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Uncovering The Top Ten Sales Myths

Jan 25, 2008
In the dog-eat-dog world of entrepreneurs, there's a basic truth that is irrefutable: if you have no customers, then you have no business.

Over the years, I've come to notice that most entrepreneurs that I get to work with, tend to fall into one category: they tend to be exceptional at executing their business - they perform their services better than their competition, or they have better products than most people in the market place; but when it comes to getting customers and making sales, they tend to fall a little short.

And in talking to entrepreneurs from many different industries and businesses, I've discovered that there tend to be about ten myths that hold them back from actively selling their products and services. And once you as an entrepreneur, realise that the barrier that's preventing you from more customers is actually just a myth, then it will be THAT much easier to get those customers in the door!

Myth #1: If I build it, they will come.
I've talked to a number of entrepreneurs who share this belief. They claim to offer the best services or the best products at the most competitive prices, etc. But guess what - it doesn't matter HOW good you are at what you do, if nobody knows about it, nobody will buy it. You need to market and sell.

Myth #2: I don't have time to sell.
This one should seem to be an obvious one, but it IS one I hear. Again: no customers = no business. The bottom line is - you always have time to sell. And you should always make time to sell.

Myth #3: I have to be "pushy" to sell.
This is just plain wrong. If you don't believe me, ask yourself when the last time you bought anything from someone pushy was? In today's modern world, successful selling is the result of helping your customer to buy.

Myth #4: I have to "bend the truth" to win business.
This couldn't be more wrong. Over my years of selling and learning about selling one strict truth has prevailed: people will only buy from people they know, like and trust. Bending the truth negates any kind of trust building and your customers can generally see RIGHT through it. It's perhaps the worst thing you can do in business.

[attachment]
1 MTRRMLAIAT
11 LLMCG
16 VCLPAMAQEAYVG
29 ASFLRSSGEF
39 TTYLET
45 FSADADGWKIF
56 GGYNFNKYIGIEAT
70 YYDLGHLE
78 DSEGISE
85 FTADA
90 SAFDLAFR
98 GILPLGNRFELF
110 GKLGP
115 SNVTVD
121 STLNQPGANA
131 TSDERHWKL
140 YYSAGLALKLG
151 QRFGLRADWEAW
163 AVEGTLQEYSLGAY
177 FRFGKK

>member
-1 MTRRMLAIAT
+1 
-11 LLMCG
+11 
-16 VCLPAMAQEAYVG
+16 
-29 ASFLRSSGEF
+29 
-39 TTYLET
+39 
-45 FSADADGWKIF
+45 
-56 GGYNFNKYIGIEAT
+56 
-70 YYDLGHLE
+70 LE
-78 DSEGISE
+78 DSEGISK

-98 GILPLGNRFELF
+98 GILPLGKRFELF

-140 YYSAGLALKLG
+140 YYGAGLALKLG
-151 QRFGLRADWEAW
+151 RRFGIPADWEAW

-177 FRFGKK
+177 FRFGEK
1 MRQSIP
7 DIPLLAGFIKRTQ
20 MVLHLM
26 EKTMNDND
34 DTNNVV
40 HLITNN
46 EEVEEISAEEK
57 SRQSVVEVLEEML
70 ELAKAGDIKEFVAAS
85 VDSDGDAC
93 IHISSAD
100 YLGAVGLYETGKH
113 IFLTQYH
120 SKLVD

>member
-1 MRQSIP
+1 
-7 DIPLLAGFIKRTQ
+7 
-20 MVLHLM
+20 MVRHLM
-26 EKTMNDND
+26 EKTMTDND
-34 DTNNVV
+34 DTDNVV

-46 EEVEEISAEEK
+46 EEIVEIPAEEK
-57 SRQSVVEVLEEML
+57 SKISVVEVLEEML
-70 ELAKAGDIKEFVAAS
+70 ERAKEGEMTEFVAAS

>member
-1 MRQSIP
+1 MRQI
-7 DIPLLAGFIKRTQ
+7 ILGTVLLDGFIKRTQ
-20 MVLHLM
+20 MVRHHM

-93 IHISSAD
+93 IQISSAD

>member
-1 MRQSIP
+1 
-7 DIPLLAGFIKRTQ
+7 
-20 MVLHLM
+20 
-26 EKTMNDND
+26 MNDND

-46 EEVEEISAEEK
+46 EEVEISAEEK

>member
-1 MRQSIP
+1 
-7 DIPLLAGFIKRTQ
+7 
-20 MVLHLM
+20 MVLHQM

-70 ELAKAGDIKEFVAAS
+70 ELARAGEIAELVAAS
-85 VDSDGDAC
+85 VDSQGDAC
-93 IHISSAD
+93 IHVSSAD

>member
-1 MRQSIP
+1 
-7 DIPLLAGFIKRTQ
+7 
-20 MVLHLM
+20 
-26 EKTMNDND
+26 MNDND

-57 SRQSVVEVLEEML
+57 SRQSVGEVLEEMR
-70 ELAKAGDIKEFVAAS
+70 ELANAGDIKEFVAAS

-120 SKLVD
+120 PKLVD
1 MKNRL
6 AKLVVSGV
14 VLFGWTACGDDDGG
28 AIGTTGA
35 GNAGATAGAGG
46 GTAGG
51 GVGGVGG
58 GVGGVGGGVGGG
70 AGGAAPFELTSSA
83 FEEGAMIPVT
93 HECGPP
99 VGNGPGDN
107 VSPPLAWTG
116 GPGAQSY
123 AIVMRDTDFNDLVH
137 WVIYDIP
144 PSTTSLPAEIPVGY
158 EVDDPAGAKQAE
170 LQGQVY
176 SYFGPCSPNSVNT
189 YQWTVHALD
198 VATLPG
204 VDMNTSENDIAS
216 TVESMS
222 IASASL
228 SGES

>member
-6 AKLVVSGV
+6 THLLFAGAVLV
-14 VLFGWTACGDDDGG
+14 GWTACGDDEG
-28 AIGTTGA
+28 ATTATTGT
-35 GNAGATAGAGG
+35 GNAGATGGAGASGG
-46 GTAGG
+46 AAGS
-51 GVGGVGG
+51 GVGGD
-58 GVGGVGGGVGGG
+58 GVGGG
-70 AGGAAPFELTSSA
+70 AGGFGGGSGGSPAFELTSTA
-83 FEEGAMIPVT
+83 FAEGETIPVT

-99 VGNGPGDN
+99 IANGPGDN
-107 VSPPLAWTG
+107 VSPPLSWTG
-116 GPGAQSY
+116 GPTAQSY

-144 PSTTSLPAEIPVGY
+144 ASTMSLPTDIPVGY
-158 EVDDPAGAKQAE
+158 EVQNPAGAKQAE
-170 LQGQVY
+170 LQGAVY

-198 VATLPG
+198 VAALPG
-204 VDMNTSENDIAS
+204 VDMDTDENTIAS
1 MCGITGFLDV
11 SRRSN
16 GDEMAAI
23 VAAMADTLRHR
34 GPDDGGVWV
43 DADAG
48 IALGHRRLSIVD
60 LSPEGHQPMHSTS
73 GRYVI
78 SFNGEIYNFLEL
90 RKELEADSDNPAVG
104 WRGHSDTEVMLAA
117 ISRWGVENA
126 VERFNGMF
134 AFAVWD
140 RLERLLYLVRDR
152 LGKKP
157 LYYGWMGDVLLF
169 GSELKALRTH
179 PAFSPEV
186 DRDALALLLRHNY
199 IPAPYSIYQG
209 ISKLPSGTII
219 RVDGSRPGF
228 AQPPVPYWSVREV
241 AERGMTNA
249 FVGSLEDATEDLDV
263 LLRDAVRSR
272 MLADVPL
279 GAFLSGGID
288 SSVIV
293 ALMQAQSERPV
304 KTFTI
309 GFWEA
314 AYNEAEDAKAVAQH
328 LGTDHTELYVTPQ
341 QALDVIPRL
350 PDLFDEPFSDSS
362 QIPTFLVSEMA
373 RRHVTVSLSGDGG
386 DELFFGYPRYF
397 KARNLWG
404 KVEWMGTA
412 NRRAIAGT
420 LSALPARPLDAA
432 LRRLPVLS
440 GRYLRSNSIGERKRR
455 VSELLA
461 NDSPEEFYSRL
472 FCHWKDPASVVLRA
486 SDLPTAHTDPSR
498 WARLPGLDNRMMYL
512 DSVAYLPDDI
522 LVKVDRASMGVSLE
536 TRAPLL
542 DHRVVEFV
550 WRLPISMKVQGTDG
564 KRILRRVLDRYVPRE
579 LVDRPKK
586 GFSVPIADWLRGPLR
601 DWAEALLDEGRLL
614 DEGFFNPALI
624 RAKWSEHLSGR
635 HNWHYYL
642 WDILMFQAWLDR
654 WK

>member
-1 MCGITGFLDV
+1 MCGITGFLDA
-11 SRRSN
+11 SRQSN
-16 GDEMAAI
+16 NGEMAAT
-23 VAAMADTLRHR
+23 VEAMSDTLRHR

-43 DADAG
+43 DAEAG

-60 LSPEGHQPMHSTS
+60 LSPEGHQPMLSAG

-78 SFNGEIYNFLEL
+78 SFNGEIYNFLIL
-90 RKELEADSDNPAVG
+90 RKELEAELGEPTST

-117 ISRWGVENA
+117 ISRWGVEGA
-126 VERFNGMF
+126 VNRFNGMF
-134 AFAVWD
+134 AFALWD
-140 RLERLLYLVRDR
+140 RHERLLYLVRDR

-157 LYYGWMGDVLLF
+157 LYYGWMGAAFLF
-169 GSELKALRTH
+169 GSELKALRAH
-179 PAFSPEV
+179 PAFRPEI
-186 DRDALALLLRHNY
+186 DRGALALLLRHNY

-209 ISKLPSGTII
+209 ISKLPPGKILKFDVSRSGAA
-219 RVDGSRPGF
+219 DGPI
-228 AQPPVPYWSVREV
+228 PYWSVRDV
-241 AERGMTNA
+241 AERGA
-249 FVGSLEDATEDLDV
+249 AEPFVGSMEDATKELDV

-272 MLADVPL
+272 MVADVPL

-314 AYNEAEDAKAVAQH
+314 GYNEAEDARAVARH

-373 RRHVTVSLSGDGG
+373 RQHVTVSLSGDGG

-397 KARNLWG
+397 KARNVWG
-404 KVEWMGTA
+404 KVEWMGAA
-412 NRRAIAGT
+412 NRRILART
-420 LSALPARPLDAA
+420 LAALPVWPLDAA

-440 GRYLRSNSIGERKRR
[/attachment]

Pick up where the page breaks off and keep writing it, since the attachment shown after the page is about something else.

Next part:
Myth #5: I don't feel comfortable "bragging" about my products and services.
Like in myth #4, customers can see right through the BS. Just be truthful and remember: if you have provided some phenomenal results for your customers, then its not bragging, its reporting. People want you to help them buy - they want to feel comfortable with the expected results of their purchase and telling them what to expect isn't bragging.

Myth #6: Sales in my company seems to be like a roller-coaster.
This one is very common amongst entrepreneurs - especially those with little or no staff. Having a strategic approach to sales can even out the feast and famine approach to sales that a lot of people experience. When you have a great strategy and good planning, the roller-coaster is a thing of the past.

Myth #7: The only way to get new business is to cold-call.
Cold calling is one of the least effective means of building business. It's mentally demoralizing and a colossal waste of time. There are a number of ways to "warm up" a call so that you have an effective and useful sales tool. And talking to a warm prospect is ALWAYS more preferable than talking to someone who wants to slam a phone in your ear.

Myth #8: I've tried "selling" but I'm just not unique enough in the marketplace to beat my competition.
While this isn't strictly a sales question per se, it is something that rears its ugly head a lot in the sales process. Just remember, Coke and Pepsi carve up a HUGE market by selling pretty much the same products. The difference is, they've each created very different marketing campaigns and subsequently they sell to different groups and types of people.

Myth #9: The only way I can beat my competition is on price.
This one is similar to the last point, but instead focuses on price. When we're on the selling side of the table, we always think that price is THE most important thing on our customer's mind. However, the fact of the matter is, while it's important, it's rarely a key decision making point. For the most part, price is actually one of the last considerations a customer makes. And generally they weigh price against value. So rather than worrying about discounting price, concern yourself with building value.

Myth #10: I need to be everything to everybody.
Although this is more of a marketing issue, when you've got your sales hat on, sometimes you need to be able to walk away from a sale. Its by FAR, more effective to sell to a pre-defined niche market, than it is to try to sell all over the place. So remember, while you should try to match your communication style to your customer's communication style, you should never try to be all things to all people. It will spread your message too thin and not resonate with anyone.

Avoiding these myths is crucial to success in any industry. Whether you're selling products or services, remember this simple rule: sales doesn't have to be difficult. You job is to simply help people buy products and services that are of use to them.
About the Author
Mark Winder, the Sales Made Simple Coach, helps entrepreneurs and self-employed professionals aim higher and achieve more. Winder is the author of "Mark Winder's Sales & Marketing Bootcamp" and the free audio seminar, " The 20 Sales Secrets of Top Entrepreneurs ".
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